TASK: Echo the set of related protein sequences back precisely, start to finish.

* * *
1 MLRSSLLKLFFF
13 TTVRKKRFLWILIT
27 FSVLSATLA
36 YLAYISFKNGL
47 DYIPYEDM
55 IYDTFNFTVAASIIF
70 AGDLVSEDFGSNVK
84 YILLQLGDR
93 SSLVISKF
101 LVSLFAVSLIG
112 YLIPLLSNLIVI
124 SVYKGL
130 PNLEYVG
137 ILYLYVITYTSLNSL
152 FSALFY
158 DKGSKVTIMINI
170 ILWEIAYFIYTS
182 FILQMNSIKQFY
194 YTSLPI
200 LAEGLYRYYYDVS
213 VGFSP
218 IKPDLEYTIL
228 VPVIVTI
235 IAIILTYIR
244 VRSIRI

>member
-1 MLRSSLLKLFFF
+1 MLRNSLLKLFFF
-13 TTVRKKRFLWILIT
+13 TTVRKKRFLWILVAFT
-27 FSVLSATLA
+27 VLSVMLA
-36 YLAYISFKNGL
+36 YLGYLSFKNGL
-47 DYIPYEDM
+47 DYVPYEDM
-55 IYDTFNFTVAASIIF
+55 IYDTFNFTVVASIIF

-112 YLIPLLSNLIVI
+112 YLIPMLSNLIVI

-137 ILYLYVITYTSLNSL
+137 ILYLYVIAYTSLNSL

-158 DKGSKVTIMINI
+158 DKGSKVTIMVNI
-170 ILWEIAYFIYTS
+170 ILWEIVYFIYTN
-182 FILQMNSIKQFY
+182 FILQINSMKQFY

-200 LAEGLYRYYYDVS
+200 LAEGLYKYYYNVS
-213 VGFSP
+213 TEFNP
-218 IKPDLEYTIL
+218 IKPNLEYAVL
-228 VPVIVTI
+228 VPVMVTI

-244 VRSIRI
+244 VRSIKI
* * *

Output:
1 MLRSSLLKLFFF
13 TTVRKKRFLWILIT
27 FSVLSATLA
36 YLAYISFKNGL
47 DYIPYEDM
55 IYDTFNFTVAASIIF
70 AGDLVSEDFGSNVK
84 YILLQLGDR
93 SSLVISKF
101 LVSLFAVSLIG
112 YLIPLLSNLIVI
124 SVYKGL
130 PNLEYVG
137 ILYLYVITYTSLNSL
152 FSALFY
158 DKGSKVTIMINI
170 ILWEIAYFIYTS
182 FILQMNSIKQFY
194 YTSLPI
200 LAEGLYRYYYDVS
213 VGFSP
218 IKPDLEYTIL
228 VPVIVTI
235 IAIILTYIR
244 VRSIRI

>member
-1 MLRSSLLKLFFF
+1 MLRNSLLKLFFF
-13 TTVRKKRFLWILIT
+13 TTVRKKRFLWILVAFT
-27 FSVLSATLA
+27 VLSVMLA
-36 YLAYISFKNGL
+36 YLGYLSFKNGL
-47 DYIPYEDM
+47 DYVPYEDM
-55 IYDTFNFTVAASIIF
+55 IYDTFNFTVVASIIF

-112 YLIPLLSNLIVI
+112 YLIPMLSNLIVI

-137 ILYLYVITYTSLNSL
+137 ILYLYVIAYTSLNSL

-158 DKGSKVTIMINI
+158 DKGSKVTIMVNI
-170 ILWEIAYFIYTS
+170 ILWEIVYFIYTN
-182 FILQMNSIKQFY
+182 FILQINSMKQFY

-200 LAEGLYRYYYDVS
+200 LAEGLYKYYYNVS
-213 VGFSP
+213 TEFNP
-218 IKPDLEYTIL
+218 IKPNLEYAVL
-228 VPVIVTI
+228 VPVMVTI

-244 VRSIRI
+244 VRSIKI